View Full Version : Improving hitting shots on the run
09-17-2004, 04:03 PM
Hey, what are some ways to improve hitting shots on the run, such as when one has to sort of lunge at the ball to reach it or just feels off-balance and can't set up like normal? I have a tendency to try to go for too much instead of just getting it back in and deep, and sometimes my shots find the fence or another court lol. :? :P Is the whip-behind forehand ala Sharapova good when on the run or when one does not have much time because of the pace of the incoming shot? What about when hitting a backhand on the run? (I have a two-hander) Thanks
09-17-2004, 04:08 PM
supposedly the buggy whip forehand (sharapova) is great for running.
for low balls i run for, i just keep a sw forehand grip and just hit it flat over my opponent who is usually at the net, or hit a passing shot. i actually did this twice last monday i think in the same practice session.
09-17-2004, 11:07 PM
It depends on if the shot is going to your backhand or forehand, deuce or ad court and where your opponent is. If I am running to the deuce court (my forehand) and my opponent is at the net in the middle I will lob him. If for some reason he is in the ad court I will hit a cross court passing shot. If he is on the deuce court I will try to hit it down the middle to his backhand side to give myself time to recover. To my backhand side it is the same thing. If I can't get my 2hbh I will try a lob or a low enough slice to where it's dropping at my opponent's feet so he needs to reflex volley it high enough to not hit the net and give me a chance to move in. The most important thing you can do is make up your mind while you're on the run. See where your opponent is and decide where you're going to hit before you do. This will keep the errors down and help you stay in the point. HTH.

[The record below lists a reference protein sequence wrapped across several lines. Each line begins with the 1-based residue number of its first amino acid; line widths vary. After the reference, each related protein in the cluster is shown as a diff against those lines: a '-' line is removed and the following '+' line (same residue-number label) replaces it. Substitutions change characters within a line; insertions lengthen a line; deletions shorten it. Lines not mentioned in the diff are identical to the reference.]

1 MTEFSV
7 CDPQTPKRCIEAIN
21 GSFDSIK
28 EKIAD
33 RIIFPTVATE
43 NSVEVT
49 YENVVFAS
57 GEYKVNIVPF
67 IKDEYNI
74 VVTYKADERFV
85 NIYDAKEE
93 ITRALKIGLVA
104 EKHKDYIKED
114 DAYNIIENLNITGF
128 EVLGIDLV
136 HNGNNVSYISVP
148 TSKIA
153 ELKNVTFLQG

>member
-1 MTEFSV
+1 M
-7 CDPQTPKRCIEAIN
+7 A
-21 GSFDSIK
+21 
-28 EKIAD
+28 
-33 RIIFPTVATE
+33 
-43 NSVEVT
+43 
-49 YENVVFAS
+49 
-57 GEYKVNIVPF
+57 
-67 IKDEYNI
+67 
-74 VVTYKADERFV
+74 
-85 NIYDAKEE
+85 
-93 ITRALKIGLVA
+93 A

09-18-2004, 05:24 AM
To improve shots on the run, it's best to get the racquet back as early as possible. That might help.
09-18-2004, 05:29 AM
Keep your head as "quiet" as possible. Watch Sampras' and Federer's running shots and you'll see what I mean.
"To improve shots on the run, it's best to get the racquet back as early as possible. That might help."
I find it difficult to run with the racquet back in most cases but maybe you guys can get away with it.
I see that many run completely through the ball (especially short ones) and the ball sails long.
Taking racket back and running toward the ball happens at the same time.
There are a lot of factors involved.
If you are quick, then it will be much easier to hit shots on the run. And being quick is different from running 100 meter in 10 sec. You need to be able to run 10m as quickly as you can. In other words, you have to be explosive. Doing kangaroo jump, suicide drills, lateral, forward lunges will help. Squats will help as well. These will strengthen your leg, and help you be more balanced and explosive.
Another aspect is, strengthen your core muscles. Stomach, chest.
You need to be able to swing fast without disturbing your balance. I have learned that strengthening these muscles help my balance tremendously. Push Ups are good, but I recommend bench press. Doing serises of 3~5 different types of sit ups are good choice as well.
Last but not the least, you need to take quick, little adjustment steps before you hit. You sprinted 3~4 meters, and you need to be balanced. The only way to do is to take these adjustment steps.
Also, keep your eye on the ball throughout, so your body knows how far you are away from the ball and you don't overrun.
I have found that doing jump ropes really help with footspeed (this is different from movement though).
09-19-2004, 08:00 PM